Alas, after leading 24 laps and emerging from a pit stop first on Lap 118 of the 167-lap race, Stewart was penalized for speeding on pit road and had to restart in 28th. He was fortunate to be able to drive back up to 13th by the end of the race and acknowledged his mistake afterward.
"It was 100 percent driver error...So (a) great race, just the driver screwed it up this week," Stewart told reporters afterward, per Jay Pennell of Fox Sports.
Despite the screw-up and the fact that he has yet to win a race and sits a stunning 18th in points, now is not the time to completely give up on Stewart's season.
Kyle Busch doesn't seem to be talking all that much after Sprint Cup races lately, and that's never a good thing.
It usually means he stormed off to his motorcoach after the race without comment to the media because he was frustrated or angry about something, as was the case again at Pocono, according to Fox Sports.
And this was after he rallied for a 12th-place finish after a mid-race tangle with Kasey Kahne that left the cars of both Kahne and Carl Edwards so heavily damaged that they were relegated to finishes of 42nd and 41st, respectively.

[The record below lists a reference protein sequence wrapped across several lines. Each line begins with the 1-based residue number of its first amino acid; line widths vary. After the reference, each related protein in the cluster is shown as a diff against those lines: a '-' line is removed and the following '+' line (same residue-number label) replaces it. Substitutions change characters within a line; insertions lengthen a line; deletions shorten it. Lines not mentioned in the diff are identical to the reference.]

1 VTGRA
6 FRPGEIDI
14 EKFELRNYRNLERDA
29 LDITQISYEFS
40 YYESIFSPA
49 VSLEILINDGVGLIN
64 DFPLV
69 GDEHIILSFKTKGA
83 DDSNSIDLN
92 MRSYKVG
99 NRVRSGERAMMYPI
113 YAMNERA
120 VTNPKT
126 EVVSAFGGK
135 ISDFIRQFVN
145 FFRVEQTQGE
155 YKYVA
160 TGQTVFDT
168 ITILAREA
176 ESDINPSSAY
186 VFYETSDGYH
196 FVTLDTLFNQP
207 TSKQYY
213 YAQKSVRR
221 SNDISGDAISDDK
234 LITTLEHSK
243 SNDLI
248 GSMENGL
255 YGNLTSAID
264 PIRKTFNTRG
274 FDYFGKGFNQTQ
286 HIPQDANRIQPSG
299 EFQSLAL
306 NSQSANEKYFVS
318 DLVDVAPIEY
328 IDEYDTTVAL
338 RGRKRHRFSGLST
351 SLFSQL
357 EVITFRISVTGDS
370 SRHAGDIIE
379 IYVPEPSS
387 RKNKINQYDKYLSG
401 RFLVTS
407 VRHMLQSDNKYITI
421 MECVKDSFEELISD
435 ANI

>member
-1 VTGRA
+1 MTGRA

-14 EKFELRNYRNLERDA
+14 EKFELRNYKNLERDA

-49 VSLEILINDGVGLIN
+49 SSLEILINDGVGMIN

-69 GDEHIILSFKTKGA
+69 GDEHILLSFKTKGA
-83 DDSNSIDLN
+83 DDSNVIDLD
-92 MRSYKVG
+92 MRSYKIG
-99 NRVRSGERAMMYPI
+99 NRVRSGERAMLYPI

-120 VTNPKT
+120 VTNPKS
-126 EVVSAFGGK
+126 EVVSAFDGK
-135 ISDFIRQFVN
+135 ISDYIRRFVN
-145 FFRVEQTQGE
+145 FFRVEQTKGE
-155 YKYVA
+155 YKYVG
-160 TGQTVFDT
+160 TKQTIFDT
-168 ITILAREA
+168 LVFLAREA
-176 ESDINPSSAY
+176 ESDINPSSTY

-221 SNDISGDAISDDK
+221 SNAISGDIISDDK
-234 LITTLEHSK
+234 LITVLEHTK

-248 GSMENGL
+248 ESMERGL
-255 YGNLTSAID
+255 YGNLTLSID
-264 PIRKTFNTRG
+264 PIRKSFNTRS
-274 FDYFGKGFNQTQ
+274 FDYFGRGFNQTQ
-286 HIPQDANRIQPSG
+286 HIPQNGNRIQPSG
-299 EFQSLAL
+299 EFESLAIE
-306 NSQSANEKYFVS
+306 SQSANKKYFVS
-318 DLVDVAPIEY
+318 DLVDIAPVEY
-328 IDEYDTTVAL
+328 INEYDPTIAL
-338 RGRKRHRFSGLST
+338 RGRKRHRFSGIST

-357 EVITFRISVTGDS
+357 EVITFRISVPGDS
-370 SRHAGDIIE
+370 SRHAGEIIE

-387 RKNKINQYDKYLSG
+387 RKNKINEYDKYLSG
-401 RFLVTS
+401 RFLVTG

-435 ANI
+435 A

Right now, Busch seems like he's on the edge, and his relationship with crew chief Dave Rogers appears frayed and a bit unstable. That's not to say they won't still get it together at some point before the season ends, but right now they seem to be struggling.
Sometimes you have to jump on a stock while it's down.
Or sometimes you buy it because you're so familiar with it that you can't fathom it won't bounce back. That appears to be the case with Roush Fenway Racing and driver Greg Biffle, who had been rumored to be possibly leaving the organization but now will stay and sign a contract extension, according to a report from The Charlotte Observer's Jim Utter (h/t ThatsRacin.com).
Biffle, 44, has only two top-five and four top-10 finishes in the first 14 races this season and sits 14th in points. He hasn't led a single lap in his last four races, during which his average finish is 22.75.